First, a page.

One of the most interesting practical applications of video game design I’ve come across is FoldIt,
a project out of the University of Washington that has game players
folding chains of proteins. It’s actually a lot more awesome than it
Biochemistry is hard. Protein molecules grow to extraordinary
lengths, and can be folded into a dizzying variety of different shapes
following a set of basic rules. And a single protein can have
completely different effects depending upon the way it’s folded. Fold
one protein this way and you have a normal part of the human body; fold
it that way and you’ve got mad cow disease. Unraveling the complicated
effects of different protein shapes is an extremely important area of
inquiry in modern biochemistry.
A rules-based problem with countless numbers of possible solutions?
On the surface it sounds like a job for SUPERCOMPUTER! It’s not.
Computers certainly provide vital support through modeling complicated
protein structures in real time, but it turns out that they’re not
especially good at figuring out how to twist protein chains into new
shapes that obey all of the rules. I recently spoke with Seth Cooper,
one of the developers of FoldIt, who told me that left on its own a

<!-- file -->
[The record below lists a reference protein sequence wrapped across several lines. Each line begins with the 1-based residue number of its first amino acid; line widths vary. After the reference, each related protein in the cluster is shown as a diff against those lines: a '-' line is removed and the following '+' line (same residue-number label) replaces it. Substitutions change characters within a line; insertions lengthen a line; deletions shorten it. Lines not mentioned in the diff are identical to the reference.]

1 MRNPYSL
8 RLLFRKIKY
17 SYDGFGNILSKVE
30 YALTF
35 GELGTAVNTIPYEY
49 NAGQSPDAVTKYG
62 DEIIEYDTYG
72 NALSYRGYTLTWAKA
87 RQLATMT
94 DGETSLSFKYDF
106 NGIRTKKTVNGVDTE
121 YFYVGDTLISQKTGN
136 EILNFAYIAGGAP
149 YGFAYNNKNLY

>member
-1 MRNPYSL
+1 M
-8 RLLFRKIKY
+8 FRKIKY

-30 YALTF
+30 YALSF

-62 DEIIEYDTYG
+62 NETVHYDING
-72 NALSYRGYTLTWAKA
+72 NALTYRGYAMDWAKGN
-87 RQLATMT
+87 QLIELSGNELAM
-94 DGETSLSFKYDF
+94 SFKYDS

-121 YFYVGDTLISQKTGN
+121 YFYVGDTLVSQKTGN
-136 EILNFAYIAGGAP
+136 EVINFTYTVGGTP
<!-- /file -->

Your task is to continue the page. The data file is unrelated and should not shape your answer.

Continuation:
computer “just kind of flails around, trying random moves to get the
pieces to fit together.” Since there are so many possible combinations
to run through, this sort of brute force approach gets results very
On the other hand, human intuition can recognize patterns and
anticipate strategies that are lost on machines. But human beings come
with their own set of problems — in particular, you need to give them
a reason to do something. As Luis Von Ahn pointed out,
you can motivate people with material things like money or goods — but
inexpensive and intangible things like recognition, praise, and social
credit can often be just as effective.
And that’s why the designers of Fold.it decided to make their
human-guided protein folding interface into a video game. Making
progress gets you points, points get you onto leaderboards, and
leaderboards give you recognition. This simple formula has been
sufficient to get tens of thousands of players to volunteer their time
to a science which, in many cases, they have no background. Though it
must be pointed out that it’s at least conceivable that a by playing
this game, you could actually win a Nobel prize.
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